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Temporal and spatial stability of ammonia-oxidizing archaea and bacteria in aquarium biofilters.

Bagchi S, Vlaeminck SE, Sauder LA, Mosquera M, Neufeld JD, Boon N - PLoS ONE (2014)

Bottom Line: In addition, DGGE of all aquarium biofilters revealed low AOA diversity, with few bands, which were stable over time.Nonmetric multidimensional scaling (NMDS) based on denaturing gradient gel electrophoresis (DGGE) fingerprints of thaumarchaeal 16S rRNA genes placed freshwater and marine aquaria communities in separate clusters.These results indicate that AOA are the dominant ammonia-oxidizing microorganisms in freshwater aquarium biofilters, and that AOA community composition within a given aquarium is stable over time and across biofilter support material types.

View Article: PubMed Central - PubMed

Affiliation: Laboratory of Microbial Ecology and Technology (LabMET), Ghent University, Coupure Links 653, 9000 Gent, Belgium.

ABSTRACT
Nitrifying biofilters are used in aquaria and aquaculture systems to prevent accumulation of ammonia by promoting rapid conversion to nitrate via nitrite. Ammonia-oxidizing archaea (AOA), as opposed to ammonia-oxidizing bacteria (AOB), were recently identified as the dominant ammonia oxidizers in most freshwater aquaria. This study investigated biofilms from fixed-bed aquarium biofilters to assess the temporal and spatial dynamics of AOA and AOB abundance and diversity. Over a period of four months, ammonia-oxidizing microorganisms from six freshwater and one marine aquarium were investigated at 4-5 time points. Nitrogen balances for three freshwater aquaria showed that active nitrification by aquarium biofilters accounted for ≥ 81-86% of total nitrogen conversion in the aquaria. Quantitative PCR (qPCR) for bacterial and thaumarchaeal ammonia monooxygenase (amoA) genes demonstrated that AOA were numerically dominant over AOB in all six freshwater aquaria tested, and contributed all detectable amoA genes in three aquarium biofilters. In the marine aquarium, however, AOB outnumbered AOA by three to five orders of magnitude based on amoA gene abundances. A comparison of AOA abundance in three carrier materials (fine sponge, rough sponge and sintered glass or ceramic rings) of two three-media freshwater biofilters revealed preferential growth of AOA on fine sponge. Denaturing gel gradient electrophoresis (DGGE) of thaumarchaeal 16S rRNA genes indicated that community composition within a given biofilter was stable across media types. In addition, DGGE of all aquarium biofilters revealed low AOA diversity, with few bands, which were stable over time. Nonmetric multidimensional scaling (NMDS) based on denaturing gradient gel electrophoresis (DGGE) fingerprints of thaumarchaeal 16S rRNA genes placed freshwater and marine aquaria communities in separate clusters. These results indicate that AOA are the dominant ammonia-oxidizing microorganisms in freshwater aquarium biofilters, and that AOA community composition within a given aquarium is stable over time and across biofilter support material types.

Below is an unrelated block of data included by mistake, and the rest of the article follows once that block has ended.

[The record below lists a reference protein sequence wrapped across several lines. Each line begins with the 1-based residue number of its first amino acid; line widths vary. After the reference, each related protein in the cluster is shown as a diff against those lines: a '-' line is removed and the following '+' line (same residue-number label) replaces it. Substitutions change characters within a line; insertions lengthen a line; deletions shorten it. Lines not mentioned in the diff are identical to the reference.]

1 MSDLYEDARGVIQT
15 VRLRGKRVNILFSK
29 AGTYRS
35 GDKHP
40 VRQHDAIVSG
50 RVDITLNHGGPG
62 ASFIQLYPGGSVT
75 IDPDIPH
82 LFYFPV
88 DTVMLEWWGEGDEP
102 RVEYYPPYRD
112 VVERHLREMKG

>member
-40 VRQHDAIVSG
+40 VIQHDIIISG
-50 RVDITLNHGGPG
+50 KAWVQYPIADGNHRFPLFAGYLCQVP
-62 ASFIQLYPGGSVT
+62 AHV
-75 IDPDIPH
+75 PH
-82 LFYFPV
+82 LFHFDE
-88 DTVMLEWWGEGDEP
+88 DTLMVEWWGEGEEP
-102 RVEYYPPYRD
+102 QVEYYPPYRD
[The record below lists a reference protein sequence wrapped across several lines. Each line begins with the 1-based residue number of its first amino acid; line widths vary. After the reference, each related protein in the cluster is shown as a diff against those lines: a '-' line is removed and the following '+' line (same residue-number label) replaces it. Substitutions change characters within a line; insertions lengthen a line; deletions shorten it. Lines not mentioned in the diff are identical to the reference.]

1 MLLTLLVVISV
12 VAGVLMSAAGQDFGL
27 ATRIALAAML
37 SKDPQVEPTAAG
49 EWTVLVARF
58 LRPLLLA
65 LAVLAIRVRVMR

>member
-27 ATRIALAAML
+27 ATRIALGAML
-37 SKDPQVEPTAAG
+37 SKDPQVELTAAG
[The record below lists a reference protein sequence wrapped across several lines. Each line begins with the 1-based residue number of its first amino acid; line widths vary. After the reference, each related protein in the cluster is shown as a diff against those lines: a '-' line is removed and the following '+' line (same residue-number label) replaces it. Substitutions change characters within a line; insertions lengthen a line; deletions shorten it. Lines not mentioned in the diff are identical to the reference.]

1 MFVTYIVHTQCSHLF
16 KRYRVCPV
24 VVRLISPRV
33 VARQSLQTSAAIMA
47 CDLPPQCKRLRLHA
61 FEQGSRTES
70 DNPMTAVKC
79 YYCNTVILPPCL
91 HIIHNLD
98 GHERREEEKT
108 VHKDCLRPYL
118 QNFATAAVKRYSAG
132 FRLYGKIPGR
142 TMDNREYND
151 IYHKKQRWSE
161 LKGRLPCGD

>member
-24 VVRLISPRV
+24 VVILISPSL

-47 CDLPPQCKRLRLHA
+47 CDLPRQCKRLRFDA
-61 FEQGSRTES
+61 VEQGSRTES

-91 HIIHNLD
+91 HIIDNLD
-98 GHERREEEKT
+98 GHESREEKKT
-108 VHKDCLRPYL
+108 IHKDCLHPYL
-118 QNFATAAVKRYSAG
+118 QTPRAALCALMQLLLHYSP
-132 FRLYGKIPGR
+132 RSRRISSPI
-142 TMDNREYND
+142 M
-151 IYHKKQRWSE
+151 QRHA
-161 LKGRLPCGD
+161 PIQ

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Relative amoA gene abundance of Thaumarchaea and Bacteria in sampled freshwater (F1–F6) and marine (M) aquaria, assuming 1 and 2.5 copies of amoA gene per thaumarchaeal and bacterial cell, respectively.
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pone-0113515-g001: Relative amoA gene abundance of Thaumarchaea and Bacteria in sampled freshwater (F1–F6) and marine (M) aquaria, assuming 1 and 2.5 copies of amoA gene per thaumarchaeal and bacterial cell, respectively.

Mentions: The qPCR results demonstrated that thaumarchaeal amoA genes were dominant in all freshwater biofilters (Figure 1, Table S1). Thaumarchaeal amoA genes represented the entire detected amoA signal for three out of the six freshwater aquaria (F2, F4 and F5) at all time points over the four-month period. Although AOB amoA genes were detected in the other three aquaria, their abundance was low and variable. In the case of F1, AOB contributed <20% of the total amoA genes detected. In aquarium F6, AOB accounted for <5% of the ammonia-oxidizing community (Figure 1). AOA outnumbered AOB by 200- to 400-fold in F6. The only exception was aquarium F3, in which AOB amoA genes were present in relatively high proportions (2.1–8.8×103 copies ng−1 DNA), outnumbering AOA by 7- to 30-fold during the initial period of one month, then remained undetectable for subsequent sampling, even after repeated qPCR analyses (Figure 1, Table S1).